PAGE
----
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PostPosted: 26 Sep 2017 20:33 
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Most of us know that oily fish such as salmon, mackerel and sardines help against cardiovascular disease.A new study now suggests that a few mouthfuls of oily fish a day could reduce the risk of bowel cancer patients dying from the disease. Patients appeared to cut their chance of death by up to 70 per cent just be upping their intake of marine omega 3 fatty acids, found in fish like sardines and mackerel.

It is thought that omega-3 can suppress tumour growth and block blood supply to cancer cells. This study does support to the notion that eating oily fish once/twice a week is good for health especially if it replaces red and processed meat. Prof Tom Sanders, King’s College London says crucially, even small amounts seemed to make a difference. A normal portion of oily fish contains around 1.8g of omega-3 but just 0.3g a day lowered the risk of death within 10 years of diagnoses by 41 per cent.

Those people who upped their intake by a further 0.15g after diagnosis of cancer lowered their risk by 70 per cent. However those who cut the amount of fish raised their risk of death by 10 per cent. Although the researchers say that the findings were observational and no firm conclusions can be drawn, they conclude that it provides the first evidence that omega-3 fatty acids could impact bowel cancer survival.

“If replicated by other studies, our results support the clinical recommendation of increasing marine omega-3 fatty acids among patients with bowel cancer,” said lead researcher Dr Andrew Chan, Clinical and Translational Epidemiology Unit, Massachusetts General Hospital, Boston.

The researchers looked at nearly 200,000 people from two large cohort studies which monitored diet and cancer prevalence. Regular intake seemed to be especially beneficial for those who were tall, had a BMI below 25, and who did not take a regular aspirin, who lowered their risk of death by 85 per cent, 90 per cent and 88 per cent respectively. Most of those with regular intakes of fish oil ate fish rather than supplements, so it is unknown if the link would also work for capsules.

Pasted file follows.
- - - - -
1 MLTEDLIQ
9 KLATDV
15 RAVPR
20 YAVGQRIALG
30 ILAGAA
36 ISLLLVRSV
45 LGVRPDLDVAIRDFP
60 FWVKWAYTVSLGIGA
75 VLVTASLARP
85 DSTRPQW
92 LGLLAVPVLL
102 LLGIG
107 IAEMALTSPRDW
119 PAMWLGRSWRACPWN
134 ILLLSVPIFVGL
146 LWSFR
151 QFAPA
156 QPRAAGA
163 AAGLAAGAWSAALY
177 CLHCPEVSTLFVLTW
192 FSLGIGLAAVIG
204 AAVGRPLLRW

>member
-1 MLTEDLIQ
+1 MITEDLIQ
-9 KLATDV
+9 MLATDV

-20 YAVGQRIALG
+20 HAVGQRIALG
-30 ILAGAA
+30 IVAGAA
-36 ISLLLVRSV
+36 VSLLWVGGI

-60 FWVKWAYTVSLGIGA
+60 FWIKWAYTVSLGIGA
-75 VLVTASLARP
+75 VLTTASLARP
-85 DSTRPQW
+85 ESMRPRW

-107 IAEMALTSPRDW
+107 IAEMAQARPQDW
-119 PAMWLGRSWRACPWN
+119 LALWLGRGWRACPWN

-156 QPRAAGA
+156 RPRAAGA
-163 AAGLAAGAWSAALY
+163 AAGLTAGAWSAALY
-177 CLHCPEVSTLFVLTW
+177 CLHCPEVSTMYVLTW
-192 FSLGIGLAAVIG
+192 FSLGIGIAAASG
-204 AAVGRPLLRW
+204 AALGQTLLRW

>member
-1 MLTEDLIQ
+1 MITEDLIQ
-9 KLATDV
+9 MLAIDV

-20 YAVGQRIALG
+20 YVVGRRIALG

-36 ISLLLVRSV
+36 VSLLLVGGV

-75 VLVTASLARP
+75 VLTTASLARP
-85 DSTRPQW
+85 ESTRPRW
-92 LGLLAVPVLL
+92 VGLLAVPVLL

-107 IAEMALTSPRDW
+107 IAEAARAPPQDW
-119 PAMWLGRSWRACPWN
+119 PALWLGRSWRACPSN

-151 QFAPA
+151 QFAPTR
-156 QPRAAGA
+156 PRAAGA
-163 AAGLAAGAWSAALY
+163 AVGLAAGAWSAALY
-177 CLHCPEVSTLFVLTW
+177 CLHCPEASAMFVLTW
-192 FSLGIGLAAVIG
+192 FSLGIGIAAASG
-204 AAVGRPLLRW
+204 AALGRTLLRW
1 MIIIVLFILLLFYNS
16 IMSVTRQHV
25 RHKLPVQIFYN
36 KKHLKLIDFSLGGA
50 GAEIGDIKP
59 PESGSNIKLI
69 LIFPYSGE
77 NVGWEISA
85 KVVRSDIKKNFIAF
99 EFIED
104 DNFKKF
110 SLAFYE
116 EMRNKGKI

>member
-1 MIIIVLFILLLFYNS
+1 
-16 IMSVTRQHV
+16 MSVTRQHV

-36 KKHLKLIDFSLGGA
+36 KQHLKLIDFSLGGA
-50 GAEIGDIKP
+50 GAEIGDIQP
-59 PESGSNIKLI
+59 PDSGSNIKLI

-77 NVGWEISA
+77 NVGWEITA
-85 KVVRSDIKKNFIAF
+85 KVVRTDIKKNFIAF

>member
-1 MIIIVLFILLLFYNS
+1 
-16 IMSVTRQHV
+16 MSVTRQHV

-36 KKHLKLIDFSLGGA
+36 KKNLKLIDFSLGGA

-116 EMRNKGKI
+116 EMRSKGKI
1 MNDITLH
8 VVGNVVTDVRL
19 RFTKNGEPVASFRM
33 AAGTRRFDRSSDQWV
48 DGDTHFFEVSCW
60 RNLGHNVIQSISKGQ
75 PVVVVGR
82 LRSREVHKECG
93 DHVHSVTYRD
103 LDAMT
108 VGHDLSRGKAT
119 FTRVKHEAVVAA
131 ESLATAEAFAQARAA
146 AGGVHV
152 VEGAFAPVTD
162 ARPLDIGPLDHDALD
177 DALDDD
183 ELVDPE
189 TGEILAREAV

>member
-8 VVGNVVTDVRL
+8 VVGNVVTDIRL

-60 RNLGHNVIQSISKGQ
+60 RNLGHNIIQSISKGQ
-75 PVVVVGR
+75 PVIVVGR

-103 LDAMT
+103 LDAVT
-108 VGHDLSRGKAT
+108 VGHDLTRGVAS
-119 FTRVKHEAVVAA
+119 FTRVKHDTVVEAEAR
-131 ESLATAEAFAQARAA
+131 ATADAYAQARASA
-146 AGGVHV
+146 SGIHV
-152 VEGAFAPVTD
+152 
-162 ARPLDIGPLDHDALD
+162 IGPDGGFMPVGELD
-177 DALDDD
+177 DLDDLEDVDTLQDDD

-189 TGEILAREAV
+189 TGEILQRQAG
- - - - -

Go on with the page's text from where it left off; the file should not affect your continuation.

Dr Alister McNeish, Lecturer in Pharmacology at the University of Reading said: “The paper provides interesting and robust evidence that high omega-3 intake is associated with improved colorectal cancer survival in those who have been diagnosed with the condition.

“Omega-3 fish oils are generally considered to improve blood flow so the idea that fish oils reduce tumour blood flow seems paradoxical.”

Prof Tom Sanders, Professor emeritus of Nutrition and Dietetics, King’s College London, said: “This is an observational study and it is not possible to attribute the lower risk of bowel cancer specifically to omega-3 fatty acids because vitamin D may also have protective effects against colorectal cancer. “This study provides no support of taking omega-3 supplements but does support to the notion that eating oily fish once/twice a week is good for health especially if it replaces red and processed meat.”

The research was printed in the BMJ journal Gut.


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